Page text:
On October 3, Black Fine Art Month kicked off at the DuSable Museum of African American History with the commemoration of the beginning of American slavery in the U.S. A special panel discussion led by Chicago Tribune reporter, Lolly Bowen, is a story of the contributions of Black Americans to the building of this nation and allows us a moment to examine how artists interpret this unique anniversary and what it means at this pivotal point in our history.
At the special 1619 Salon discussion included “Negro Day” at the 1893 Columbian World Exhibition and The Negro World’s Fair of 1940 held at the Museum of Science and Industry. The conversation will also examine how the African Diaspora event continues to shape and inform global art movements.
Led by public relation consultants, Patricia Andrews-Keenan, Founder Pigment International and Devorah Crable, CMO Pigment International, the panel of experts included:
Daniel Duster, Great-grandson of journalist and civil rights activist Ida B. Wells,
Christopher Reed, Professor Emeritus of History, Roosevelt University
Clinee Hedspeth, Hedspeth Art Consulting
, held each October, is a global celebration of the Black Fine Art aesthetic, an annual recognition of artists, innovators, collectors, curators and those vested in the Black Art tradition, and an opportunity to commemorate and elevate these contributions through art programming. The celebration lies at the intersection of the past, present, and future of Black Art, and affords us a moment to toast the bold gallerists and esteemed art purveyors who revere the aesthetic, drive the value; and invest in artists who are making a cultural impact. Black Fine Art Month is an initiative of ™.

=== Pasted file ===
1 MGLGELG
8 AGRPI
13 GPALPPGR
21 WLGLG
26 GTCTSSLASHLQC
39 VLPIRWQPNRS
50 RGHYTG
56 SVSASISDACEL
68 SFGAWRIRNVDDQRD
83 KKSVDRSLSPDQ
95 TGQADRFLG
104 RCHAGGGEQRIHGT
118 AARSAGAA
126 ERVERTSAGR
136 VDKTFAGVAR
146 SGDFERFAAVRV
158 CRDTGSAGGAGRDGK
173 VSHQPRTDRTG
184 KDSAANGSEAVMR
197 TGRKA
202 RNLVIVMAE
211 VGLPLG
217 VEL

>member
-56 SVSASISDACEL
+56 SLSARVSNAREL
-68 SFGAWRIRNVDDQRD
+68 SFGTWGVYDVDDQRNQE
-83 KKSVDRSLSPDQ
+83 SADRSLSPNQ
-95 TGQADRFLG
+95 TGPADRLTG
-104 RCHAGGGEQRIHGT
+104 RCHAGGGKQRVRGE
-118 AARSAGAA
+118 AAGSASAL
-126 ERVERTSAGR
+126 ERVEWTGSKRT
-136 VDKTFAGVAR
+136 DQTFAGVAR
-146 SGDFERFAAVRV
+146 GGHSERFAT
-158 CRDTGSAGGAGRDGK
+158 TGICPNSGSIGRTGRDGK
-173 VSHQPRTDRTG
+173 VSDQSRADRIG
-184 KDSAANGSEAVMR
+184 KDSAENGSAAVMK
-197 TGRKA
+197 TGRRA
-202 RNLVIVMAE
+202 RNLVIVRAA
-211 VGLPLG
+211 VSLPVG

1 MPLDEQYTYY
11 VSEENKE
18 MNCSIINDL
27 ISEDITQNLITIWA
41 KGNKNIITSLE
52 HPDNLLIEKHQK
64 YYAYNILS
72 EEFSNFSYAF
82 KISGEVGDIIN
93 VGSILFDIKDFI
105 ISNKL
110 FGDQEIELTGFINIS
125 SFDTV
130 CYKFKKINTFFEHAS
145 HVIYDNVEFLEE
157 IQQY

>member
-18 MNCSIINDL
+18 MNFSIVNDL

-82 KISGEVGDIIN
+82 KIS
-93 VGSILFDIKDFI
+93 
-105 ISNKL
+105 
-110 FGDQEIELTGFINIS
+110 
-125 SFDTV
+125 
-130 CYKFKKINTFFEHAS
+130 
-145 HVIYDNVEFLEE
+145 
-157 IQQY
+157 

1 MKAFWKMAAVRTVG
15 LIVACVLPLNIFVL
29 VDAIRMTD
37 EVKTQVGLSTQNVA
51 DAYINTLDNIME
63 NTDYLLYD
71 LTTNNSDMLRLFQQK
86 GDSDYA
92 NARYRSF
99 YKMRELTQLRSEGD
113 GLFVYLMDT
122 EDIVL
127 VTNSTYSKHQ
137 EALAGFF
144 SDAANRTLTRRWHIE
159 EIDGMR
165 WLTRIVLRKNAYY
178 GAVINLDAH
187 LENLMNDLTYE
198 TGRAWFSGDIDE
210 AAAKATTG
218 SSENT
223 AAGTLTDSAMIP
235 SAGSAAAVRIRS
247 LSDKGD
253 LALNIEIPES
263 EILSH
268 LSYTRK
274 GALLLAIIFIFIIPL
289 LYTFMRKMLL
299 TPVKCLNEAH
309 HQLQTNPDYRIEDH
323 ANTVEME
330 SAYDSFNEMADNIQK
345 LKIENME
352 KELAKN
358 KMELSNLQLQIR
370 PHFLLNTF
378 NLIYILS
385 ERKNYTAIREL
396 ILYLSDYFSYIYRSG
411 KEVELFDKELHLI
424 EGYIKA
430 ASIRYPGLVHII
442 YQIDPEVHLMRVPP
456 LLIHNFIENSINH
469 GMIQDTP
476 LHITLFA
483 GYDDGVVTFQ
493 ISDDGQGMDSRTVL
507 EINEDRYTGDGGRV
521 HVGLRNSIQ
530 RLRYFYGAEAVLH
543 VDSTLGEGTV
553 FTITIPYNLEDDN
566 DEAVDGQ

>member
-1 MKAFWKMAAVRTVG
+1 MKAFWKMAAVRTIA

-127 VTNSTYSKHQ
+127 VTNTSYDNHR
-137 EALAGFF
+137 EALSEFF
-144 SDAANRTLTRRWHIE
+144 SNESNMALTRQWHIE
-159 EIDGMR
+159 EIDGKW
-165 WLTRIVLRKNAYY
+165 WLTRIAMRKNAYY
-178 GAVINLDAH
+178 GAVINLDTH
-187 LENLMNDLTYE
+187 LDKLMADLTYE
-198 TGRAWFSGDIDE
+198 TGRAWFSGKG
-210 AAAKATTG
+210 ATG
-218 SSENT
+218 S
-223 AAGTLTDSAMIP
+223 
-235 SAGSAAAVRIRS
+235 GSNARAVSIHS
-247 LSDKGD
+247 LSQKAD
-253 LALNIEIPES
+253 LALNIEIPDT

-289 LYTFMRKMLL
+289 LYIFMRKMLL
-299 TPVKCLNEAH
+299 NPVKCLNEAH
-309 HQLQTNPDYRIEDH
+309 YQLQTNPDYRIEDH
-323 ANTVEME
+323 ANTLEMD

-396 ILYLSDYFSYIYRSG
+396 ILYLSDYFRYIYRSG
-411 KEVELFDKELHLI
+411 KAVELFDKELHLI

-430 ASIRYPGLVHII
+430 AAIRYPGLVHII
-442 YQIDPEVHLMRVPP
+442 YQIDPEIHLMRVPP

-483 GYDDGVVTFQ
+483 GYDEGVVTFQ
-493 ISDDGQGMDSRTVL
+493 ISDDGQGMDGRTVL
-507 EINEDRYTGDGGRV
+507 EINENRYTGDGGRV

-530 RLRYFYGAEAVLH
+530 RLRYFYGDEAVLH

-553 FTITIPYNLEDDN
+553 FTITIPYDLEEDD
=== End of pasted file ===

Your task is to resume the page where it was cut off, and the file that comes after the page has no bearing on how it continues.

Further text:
“Chicago has been the epicenter of numerous art movements, including the Works Progress Arts Movement that birthed the South Side Community Art Center, The Muralist Movement, led by Bill Walker, AfriCobra in the ’70s and Afrofuturism, the Black Art Movement (BAM), and others,” said Pigment Founder Patricia Andrews-Keenan. “It is fitting that this celebration begins here and spread globally.”
“As an institution co-founded by the late artist and activist Dr. Margaret Burroughs, we are pleased to partner with Pigment International™ for this inaugural event,” said Perri Irmer, President & CEO of the DuSable Museum of African American History. “This is another way to highlight Chicago’s vital role in the Black Art movement and to share the historical contributions of Black artists, collectors, and curators to the world.”
Each Thursday during October, Pigment International™ in partnership with the DuSable Museum will host a Salon Talk exploring Chicago’s unique contribution to the on-going historical narrative documented through art created by African American artists. The Salons will be streamed live via YouTube and on social media. The celebration will be documented in Pigment Magazine, an Ozzie Award Finalist for “Best Design for New Magazine.”